On his asset recovery strides, Malami’s role in the repatriation of $311 million looted by the late head of state, General Sani Abacha, from the United States cannot be overemphasized. The loot, which added value to the national treasury, lends credence to President Buhari’s economic drive, vis-à-vis the anti-corruption war. To meet up with his mandate of the reform of the judiciary, Malami decided to collaborate with the legislative arm of government to enact laws that will aid the effective administration of justice in the country. Among the laws are the Money Laundering Prevention and Prohibition Bill 2017; Anti-Terrorism Prevention and Prohibition Bill 2017; Nigerian Financial Intelligence Unit (NFIU) Bill 2017; Proceeds of Crime Bill 2017; Public Interest Disclosure and Witness Protection Bill, 2017; and the Mutual Legal Assistance in Criminal Matters Bill, 2017. The NFIU Bill has since been passed by the National Assembly and was accented to by President Buhari in July, 2018. Malami’s contributions in facilitating the prompt passage of the NFIU Act prevented the expulsion of Nigeria from the EGMONT Group. The Egmont Group is a global body of 155 financial intelligence units across the world which facilitates the exchange of financial intelligence, expertise and capability. The intelligence units combat money laundering, terrorism financing and serious financial crime. A total of 24 recorded cases involving fraud, forgery and breach of trust where successfully prosecuted under Malami’s watch and suspects sentenced to various terms.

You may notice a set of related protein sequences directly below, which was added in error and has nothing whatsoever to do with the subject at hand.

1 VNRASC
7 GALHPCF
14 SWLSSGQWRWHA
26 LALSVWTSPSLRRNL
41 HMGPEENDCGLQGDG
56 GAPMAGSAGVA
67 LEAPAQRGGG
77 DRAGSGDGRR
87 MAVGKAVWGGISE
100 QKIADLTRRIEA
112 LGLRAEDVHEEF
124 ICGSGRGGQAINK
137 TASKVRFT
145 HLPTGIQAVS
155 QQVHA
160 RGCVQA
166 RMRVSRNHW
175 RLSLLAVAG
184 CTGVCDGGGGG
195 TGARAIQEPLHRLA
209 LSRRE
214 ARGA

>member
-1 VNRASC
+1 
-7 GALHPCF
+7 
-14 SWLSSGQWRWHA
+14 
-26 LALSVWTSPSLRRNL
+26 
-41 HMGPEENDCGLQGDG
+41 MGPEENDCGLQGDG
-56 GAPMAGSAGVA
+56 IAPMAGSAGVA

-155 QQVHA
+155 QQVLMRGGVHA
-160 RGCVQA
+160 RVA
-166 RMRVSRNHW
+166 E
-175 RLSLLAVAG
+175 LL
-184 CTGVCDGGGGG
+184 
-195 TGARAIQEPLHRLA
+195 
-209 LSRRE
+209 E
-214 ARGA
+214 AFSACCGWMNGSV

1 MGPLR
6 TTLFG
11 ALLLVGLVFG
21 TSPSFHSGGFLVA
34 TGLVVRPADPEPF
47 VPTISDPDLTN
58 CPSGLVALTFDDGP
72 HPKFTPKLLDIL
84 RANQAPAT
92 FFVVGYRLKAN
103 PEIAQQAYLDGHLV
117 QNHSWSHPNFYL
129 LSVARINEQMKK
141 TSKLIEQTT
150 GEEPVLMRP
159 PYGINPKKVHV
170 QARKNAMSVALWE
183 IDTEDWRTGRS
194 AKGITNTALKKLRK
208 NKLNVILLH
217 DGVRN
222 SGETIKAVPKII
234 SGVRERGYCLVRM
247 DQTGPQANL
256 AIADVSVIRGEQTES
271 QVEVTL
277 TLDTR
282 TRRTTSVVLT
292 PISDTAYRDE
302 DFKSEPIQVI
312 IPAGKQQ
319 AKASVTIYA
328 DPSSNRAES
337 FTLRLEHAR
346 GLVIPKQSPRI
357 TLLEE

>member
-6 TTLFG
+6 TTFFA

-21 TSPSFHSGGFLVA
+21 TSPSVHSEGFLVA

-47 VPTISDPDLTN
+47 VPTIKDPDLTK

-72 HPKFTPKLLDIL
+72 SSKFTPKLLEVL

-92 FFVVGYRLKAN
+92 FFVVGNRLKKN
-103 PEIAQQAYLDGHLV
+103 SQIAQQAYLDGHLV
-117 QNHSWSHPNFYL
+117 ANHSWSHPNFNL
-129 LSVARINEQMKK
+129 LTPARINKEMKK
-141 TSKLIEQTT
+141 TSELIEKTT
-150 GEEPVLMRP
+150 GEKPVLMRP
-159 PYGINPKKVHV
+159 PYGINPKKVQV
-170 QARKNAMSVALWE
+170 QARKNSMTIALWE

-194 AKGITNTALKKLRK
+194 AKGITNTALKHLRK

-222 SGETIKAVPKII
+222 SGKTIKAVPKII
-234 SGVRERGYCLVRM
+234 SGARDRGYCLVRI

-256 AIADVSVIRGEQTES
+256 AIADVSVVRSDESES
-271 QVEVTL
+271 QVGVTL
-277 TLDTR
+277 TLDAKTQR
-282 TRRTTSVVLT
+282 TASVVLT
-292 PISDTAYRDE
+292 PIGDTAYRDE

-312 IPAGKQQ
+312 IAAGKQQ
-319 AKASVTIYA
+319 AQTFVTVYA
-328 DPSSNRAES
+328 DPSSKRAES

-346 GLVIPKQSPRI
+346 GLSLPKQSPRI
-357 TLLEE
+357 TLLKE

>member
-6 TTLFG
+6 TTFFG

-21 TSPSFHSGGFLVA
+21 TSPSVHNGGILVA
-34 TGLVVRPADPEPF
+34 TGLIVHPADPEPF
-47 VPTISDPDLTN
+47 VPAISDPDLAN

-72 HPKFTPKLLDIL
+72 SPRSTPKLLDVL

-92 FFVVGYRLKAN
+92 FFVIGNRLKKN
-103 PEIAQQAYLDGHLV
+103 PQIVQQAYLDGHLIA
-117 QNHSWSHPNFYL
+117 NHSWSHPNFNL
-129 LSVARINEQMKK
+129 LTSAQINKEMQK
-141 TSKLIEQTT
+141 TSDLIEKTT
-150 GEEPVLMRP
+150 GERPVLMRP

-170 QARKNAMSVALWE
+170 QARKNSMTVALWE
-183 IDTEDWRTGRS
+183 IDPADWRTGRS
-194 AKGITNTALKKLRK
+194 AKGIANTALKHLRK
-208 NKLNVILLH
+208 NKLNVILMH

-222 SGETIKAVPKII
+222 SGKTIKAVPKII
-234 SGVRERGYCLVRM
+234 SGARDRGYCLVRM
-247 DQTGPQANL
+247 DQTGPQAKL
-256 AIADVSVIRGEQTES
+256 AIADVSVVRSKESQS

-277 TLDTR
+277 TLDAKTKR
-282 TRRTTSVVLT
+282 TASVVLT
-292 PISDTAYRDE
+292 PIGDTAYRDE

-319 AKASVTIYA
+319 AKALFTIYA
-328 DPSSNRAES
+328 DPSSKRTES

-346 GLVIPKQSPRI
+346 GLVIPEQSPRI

Malami was also instrumental to the Presidential Executive Order No. 00-10 of 2020 signed in May, 2020 which allows for Financial Autonomy for the State Judiciary. Although the 36 state governors have challenged the order at the Supreme Court, Malami has vowed to ensure that justice delivered in the matter. The state governors averred that the executive order President Buhari signed, pushed the Federal Government’s responsibility of funding both the capital and recurrent expenditures of the State High Courts, Sharia Court of Appeal and the Customary Court of Appeal to the state governments. On the speedy dispensation of justice, having received from the Inspector General of Police, a brief which suggests that about 717 rape cases were recorded within seven months, Malami has risen to the occasion by revealing plans to establish special courts for the speedy trial of rape cases. This move by the AGF has also complemented the advocacies by the civil society organisations on gender based violence, especially rape. Also, very conspicuous among Malami’s giant strides is his laudable initiative that led to the decongestion of the Nigerian Correctional Centres. On assumption of office, the AGF met congested correctional centres nationwide where out of 74,127 inmates in the correctional centres, 52, 226 inmates are Awaiting Trial Persons (ATPs), which implies that over 70 percent of the inmates are ATPs. But with the inauguration of the Presidential Committee on Correctional Service Reform and Decongestion, chaired by the Chief Judge of the High Court of the Federal Capital Territory, Justice Ishaq Bello, no fewer than 7,813 inmates had benefited from the decongestion programme. A total of 3,789 inmates have been released from the Nigerian Correctional Service Centre since the outbreak of COVID-19 pandemic in the country to curb its spread among inmates. Since the inauguration of the committee on October 31, 2017, it has so far visited 32 correctional centres in 14 states. Malami was credited for the success of the initiative which was a federal government’s approach under his watch. The dreaded novel Coronavirus was also a motivation for the decongestion exercise. Malami’s role on taming the menace of drug abuse and drug-motivated crimes also remains conspicuous. He instituted a crackdown on warehouses and joints for the thriving illicit Tramadol, Cough Syrup and Codeine market, particularly in Kano and other states of the federation. This was achieved through the National Drug Law Enforcement Agency (NDLEA), an agency under his supervision. The agency apprehended 21 suspected suppliers of illicit drugs to terrorist strongholds. It also confiscated 316 tons of illicit drugs and arrested 9,831 suspected drug offenders, prosecuted 1,244 suspects and secured 1,236 convictions, while seven cases were struck out and acquitted. The NDLEA under AGF Malami also discovered another clandestine laboratory to produce Methamphetamine, bringing the total number of such laboratories so discovered in Nigeria to 18 between 2011 and 2019. Now, Strategies have been put in place to incapacitate drug merchants through the seizure of their assets, including money and ensuring that such assets are forfeited to the federal government. Other laudable feats the AGF has accomplished since assumption of office includes the ongoing prosecution of the three charges involving 14 defendants allegedly involved in the importation of pump action riffles from Turkey, ongoing six cases on pipeline vandalism, ongoing prosecution of 1,359 cases from which 125 cases have been prosecuted within 100 days due to the innovation of the Administration of Criminal Justice Act, 2015 that allows day-to-day trials.